Although they are small, every experienced mechanic knows how important car fuses are. They take on the critical task of protecting the electrical system from damage caused by overloading or short circuits. Knowing how to test and replace fuses, as well as keeping a good supply of them on hand, is an important part of offering quality service.
Understanding Car Fuses
You may have seen or even replaced a fuse before without taking the time to understand what it really is and how it works. Fuses are typically made of a metal alloy that melts when too much current flows through it. That means if a circuit in a vehicle starts sending too much power, car fuses will take the brunt of the impact and cut the circuit, protecting other systems.
Types of Car Fuses
Here are some of the most common types of fuses that you should keep on hand:
- Blade fuses: These are the most common. They are small and rectangular-shaped with two metal prongs that fit into a fuse socket.
- Maxi fuses: These are larger than blade fuses and are used to protect high-current circuits. You screw them into a socket using their threaded base.
- ATC fuses: For circuits that are prone to shorting, ATC or automotive time-delay fuses are ideal. They are designed to withstand a brief surge of current without blowing.
Like many electrical devices and parts, car fuses are rated for a specific amount of current. That rating is the maximum amount of electric current the fuse can safely handle. If too much current flows through a fuse, it will blow and you’ll have to replace it.
When you replace a blown or bad fuse, it’s important to get a new part with the right rating for that vehicle and fuse input. If a fuse has the wrong rating, it may blow too soon or too late, causing the car to malfunction or even causing damage to the car’s electrical system.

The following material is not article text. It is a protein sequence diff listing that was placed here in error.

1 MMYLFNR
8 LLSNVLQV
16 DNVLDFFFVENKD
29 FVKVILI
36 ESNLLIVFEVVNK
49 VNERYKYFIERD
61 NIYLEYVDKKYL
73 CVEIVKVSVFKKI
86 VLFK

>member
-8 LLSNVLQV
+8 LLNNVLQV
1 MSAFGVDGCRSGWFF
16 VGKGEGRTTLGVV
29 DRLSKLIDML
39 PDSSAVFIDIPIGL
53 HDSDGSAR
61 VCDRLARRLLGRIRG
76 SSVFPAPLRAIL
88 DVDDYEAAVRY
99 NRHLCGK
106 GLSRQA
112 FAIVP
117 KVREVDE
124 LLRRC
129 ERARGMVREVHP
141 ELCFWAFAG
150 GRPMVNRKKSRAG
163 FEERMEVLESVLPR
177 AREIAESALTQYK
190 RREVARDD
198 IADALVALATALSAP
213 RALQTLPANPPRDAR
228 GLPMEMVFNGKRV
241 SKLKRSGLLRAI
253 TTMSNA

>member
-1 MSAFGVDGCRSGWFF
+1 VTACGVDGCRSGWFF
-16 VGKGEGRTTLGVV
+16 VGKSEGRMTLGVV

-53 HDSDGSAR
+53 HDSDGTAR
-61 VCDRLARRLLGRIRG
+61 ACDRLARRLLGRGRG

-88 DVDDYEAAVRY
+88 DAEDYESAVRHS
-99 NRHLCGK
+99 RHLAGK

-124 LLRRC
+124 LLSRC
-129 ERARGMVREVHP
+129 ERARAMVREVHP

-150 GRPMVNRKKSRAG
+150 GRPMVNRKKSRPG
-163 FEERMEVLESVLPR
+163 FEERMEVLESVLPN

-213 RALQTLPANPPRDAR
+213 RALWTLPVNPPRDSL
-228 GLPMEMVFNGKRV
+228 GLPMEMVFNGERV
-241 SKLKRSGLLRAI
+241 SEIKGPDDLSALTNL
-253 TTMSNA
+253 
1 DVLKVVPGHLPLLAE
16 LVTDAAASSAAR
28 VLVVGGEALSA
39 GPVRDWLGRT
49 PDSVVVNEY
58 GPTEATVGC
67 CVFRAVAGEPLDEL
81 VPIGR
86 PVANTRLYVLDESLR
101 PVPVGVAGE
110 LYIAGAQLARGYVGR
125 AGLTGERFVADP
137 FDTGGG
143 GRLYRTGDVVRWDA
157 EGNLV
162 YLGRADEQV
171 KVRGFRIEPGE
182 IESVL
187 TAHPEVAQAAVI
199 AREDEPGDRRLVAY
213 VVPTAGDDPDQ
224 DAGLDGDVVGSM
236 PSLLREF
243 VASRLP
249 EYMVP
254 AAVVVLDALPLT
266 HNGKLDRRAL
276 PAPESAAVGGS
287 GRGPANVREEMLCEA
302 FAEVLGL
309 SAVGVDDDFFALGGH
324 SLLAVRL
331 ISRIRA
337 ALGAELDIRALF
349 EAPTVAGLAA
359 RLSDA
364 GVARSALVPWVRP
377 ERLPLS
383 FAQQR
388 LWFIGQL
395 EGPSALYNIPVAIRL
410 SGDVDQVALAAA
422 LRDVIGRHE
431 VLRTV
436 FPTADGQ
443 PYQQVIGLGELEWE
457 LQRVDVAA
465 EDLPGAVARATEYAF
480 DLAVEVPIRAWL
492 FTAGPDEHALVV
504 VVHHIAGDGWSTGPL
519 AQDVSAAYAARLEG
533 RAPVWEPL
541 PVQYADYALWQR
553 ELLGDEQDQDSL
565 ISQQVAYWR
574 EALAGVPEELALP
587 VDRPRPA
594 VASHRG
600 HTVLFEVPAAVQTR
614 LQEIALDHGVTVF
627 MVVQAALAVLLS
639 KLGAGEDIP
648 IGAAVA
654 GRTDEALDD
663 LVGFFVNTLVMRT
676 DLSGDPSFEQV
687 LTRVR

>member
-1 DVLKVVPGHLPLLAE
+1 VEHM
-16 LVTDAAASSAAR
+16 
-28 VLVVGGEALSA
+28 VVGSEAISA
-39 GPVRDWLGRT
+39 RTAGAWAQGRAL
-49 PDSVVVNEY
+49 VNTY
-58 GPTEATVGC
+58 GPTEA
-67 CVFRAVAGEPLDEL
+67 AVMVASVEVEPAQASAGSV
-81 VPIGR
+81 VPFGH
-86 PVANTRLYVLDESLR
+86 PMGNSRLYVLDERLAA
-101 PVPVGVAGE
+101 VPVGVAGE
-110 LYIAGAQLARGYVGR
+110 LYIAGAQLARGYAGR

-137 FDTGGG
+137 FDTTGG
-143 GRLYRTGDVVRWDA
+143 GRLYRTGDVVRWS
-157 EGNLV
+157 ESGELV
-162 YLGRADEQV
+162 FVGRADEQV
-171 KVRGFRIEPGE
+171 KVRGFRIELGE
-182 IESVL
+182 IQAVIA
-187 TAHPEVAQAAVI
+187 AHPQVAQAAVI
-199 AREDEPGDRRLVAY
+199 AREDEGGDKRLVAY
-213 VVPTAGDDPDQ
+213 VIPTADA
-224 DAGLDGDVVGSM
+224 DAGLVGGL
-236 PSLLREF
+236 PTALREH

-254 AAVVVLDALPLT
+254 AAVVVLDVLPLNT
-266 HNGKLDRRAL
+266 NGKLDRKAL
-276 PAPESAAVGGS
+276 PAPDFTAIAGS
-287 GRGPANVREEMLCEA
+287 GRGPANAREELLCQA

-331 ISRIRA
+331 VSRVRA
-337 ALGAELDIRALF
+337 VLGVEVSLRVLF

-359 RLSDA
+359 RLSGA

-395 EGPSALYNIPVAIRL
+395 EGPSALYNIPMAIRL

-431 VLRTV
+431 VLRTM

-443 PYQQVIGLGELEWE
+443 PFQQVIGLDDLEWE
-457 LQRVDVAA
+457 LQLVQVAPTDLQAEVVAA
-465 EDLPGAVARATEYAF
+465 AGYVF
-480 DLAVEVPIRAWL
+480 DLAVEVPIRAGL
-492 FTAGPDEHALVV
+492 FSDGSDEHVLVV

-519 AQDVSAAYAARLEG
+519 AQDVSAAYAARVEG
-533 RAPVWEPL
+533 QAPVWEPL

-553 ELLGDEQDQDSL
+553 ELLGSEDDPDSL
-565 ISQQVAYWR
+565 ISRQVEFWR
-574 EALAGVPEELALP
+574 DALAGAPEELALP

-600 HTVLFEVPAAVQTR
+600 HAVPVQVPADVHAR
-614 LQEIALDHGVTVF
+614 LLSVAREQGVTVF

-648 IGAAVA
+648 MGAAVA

Dealing with Blown Car Fuses
When an electrical item in a car stops working, it’s good to check if a blown fuse is a problem. It’s easy to spot a fuse that is blown. The metal strip inside the fuse will be melted or broken. If you see a blown fuse, it is important to replace it as soon as possible.
How to Replace a Car Fuse
To replace a fuse, your first step is to locate the fuse box. The fuse box is typically located under the hood of the car, but it can also be in the cabin of the car below the steering wheel, near the tail lights, or on some cars you may even find fuse boxes in all three places. Once you have found the fuse box, open it and pick out the blown fuse then replace it with a new one of the appropriate rating.
Tips for Replacing Car Fuses
Here are a few tips for replacing car fuses:
- Always use a fuse with the same current rating as the blown fuse.
- Be sure to replace the fuse cover after replacing a fuse.
- Test the fuse after replacing it to make sure there are no other problems with the car’s electrical components.
Get the Car Fuses You Need
Every car will need a fuse replaced at some point, so prepare yourself for this common repair. Stock up on quality car fuses by shopping with Rogo Fastener today.